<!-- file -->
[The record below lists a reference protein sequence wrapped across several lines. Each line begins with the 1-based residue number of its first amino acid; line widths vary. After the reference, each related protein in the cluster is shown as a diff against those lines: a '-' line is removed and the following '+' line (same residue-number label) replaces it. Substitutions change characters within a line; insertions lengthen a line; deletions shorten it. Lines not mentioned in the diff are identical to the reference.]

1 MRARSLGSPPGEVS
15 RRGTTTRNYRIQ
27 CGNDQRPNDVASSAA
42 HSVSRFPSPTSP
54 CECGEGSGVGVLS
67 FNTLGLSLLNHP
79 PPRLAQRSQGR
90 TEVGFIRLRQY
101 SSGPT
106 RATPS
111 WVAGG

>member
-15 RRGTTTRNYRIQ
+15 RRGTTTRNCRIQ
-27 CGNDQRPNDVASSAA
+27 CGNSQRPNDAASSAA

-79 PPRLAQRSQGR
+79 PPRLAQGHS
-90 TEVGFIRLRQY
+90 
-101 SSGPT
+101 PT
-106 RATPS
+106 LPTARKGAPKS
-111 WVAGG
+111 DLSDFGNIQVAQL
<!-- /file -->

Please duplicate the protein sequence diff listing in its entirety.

[The record below lists a reference protein sequence wrapped across several lines. Each line begins with the 1-based residue number of its first amino acid; line widths vary. After the reference, each related protein in the cluster is shown as a diff against those lines: a '-' line is removed and the following '+' line (same residue-number label) replaces it. Substitutions change characters within a line; insertions lengthen a line; deletions shorten it. Lines not mentioned in the diff are identical to the reference.]

1 MRARSLGSPPGEVS
15 RRGTTTRNYRIQ
27 CGNDQRPNDVASSAA
42 HSVSRFPSPTSP
54 CECGEGSGVGVLS
67 FNTLGLSLLNHP
79 PPRLAQRSQGR
90 TEVGFIRLRQY
101 SSGPT
106 RATPS
111 WVAGG

>member
-15 RRGTTTRNYRIQ
+15 RRGTTTRNCRIQ
-27 CGNDQRPNDVASSAA
+27 CGNSQRPNDAASSAA

-79 PPRLAQRSQGR
+79 PPRLAQGHS
-90 TEVGFIRLRQY
+90 
-101 SSGPT
+101 PT
-106 RATPS
+106 LPTARKGAPKS
-111 WVAGG
+111 DLSDFGNIQVAQL